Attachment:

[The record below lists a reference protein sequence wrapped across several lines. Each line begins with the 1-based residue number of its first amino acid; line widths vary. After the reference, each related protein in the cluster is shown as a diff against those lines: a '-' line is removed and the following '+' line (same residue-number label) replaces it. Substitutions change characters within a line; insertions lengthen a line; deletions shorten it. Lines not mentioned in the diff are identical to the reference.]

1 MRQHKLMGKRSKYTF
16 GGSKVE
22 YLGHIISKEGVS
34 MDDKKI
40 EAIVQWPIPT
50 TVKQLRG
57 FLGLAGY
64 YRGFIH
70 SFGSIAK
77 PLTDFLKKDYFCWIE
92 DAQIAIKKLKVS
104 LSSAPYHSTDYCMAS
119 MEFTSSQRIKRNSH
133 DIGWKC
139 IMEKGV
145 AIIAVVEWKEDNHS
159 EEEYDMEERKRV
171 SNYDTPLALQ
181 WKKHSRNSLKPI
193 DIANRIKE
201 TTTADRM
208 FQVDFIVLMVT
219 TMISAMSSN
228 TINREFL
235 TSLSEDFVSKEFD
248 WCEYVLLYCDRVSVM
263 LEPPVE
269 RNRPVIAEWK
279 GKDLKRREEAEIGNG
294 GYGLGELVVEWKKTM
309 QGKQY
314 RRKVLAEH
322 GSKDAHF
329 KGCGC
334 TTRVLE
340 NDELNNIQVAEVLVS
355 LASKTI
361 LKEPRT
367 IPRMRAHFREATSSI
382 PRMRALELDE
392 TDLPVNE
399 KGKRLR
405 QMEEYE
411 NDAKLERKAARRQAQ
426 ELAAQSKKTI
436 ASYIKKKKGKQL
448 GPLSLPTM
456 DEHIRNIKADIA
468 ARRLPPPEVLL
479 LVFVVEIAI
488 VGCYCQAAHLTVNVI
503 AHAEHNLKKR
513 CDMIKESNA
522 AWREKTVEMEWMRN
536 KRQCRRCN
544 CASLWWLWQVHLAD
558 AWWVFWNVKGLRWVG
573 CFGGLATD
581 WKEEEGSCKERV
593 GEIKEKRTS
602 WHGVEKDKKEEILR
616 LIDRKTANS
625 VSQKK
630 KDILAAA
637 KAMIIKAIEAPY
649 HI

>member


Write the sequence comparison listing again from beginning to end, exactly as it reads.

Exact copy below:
[The record below lists a reference protein sequence wrapped across several lines. Each line begins with the 1-based residue number of its first amino acid; line widths vary. After the reference, each related protein in the cluster is shown as a diff against those lines: a '-' line is removed and the following '+' line (same residue-number label) replaces it. Substitutions change characters within a line; insertions lengthen a line; deletions shorten it. Lines not mentioned in the diff are identical to the reference.]

1 MRQHKLMGKRSKYTF
16 GGSKVE
22 YLGHIISKEGVS
34 MDDKKI
40 EAIVQWPIPT
50 TVKQLRG
57 FLGLAGY
64 YRGFIH
70 SFGSIAK
77 PLTDFLKKDYFCWIE
92 DAQIAIKKLKVS
104 LSSAPYHSTDYCMAS
119 MEFTSSQRIKRNSH
133 DIGWKC
139 IMEKGV
145 AIIAVVEWKEDNHS
159 EEEYDMEERKRV
171 SNYDTPLALQ
181 WKKHSRNSLKPI
193 DIANRIKE
201 TTTADRM
208 FQVDFIVLMVT
219 TMISAMSSN
228 TINREFL
235 TSLSEDFVSKEFD
248 WCEYVLLYCDRVSVM
263 LEPPVE
269 RNRPVIAEWK
279 GKDLKRREEAEIGNG
294 GYGLGELVVEWKKTM
309 QGKQY
314 RRKVLAEH
322 GSKDAHF
329 KGCGC
334 TTRVLE
340 NDELNNIQVAEVLVS
355 LASKTI
361 LKEPRT
367 IPRMRAHFREATSSI
382 PRMRALELDE
392 TDLPVNE
399 KGKRLR
405 QMEEYE
411 NDAKLERKAARRQAQ
426 ELAAQSKKTI
436 ASYIKKKKGKQL
448 GPLSLPTM
456 DEHIRNIKADIA
468 ARRLPPPEVLL
479 LVFVVEIAI
488 VGCYCQAAHLTVNVI
503 AHAEHNLKKR
513 CDMIKESNA
522 AWREKTVEMEWMRN
536 KRQCRRCN
544 CASLWWLWQVHLAD
558 AWWVFWNVKGLRWVG
573 CFGGLATD
581 WKEEEGSCKERV
593 GEIKEKRTS
602 WHGVEKDKKEEILR
616 LIDRKTANS
625 VSQKK
630 KDILAAA
637 KAMIIKAIEAPY
649 HI

>member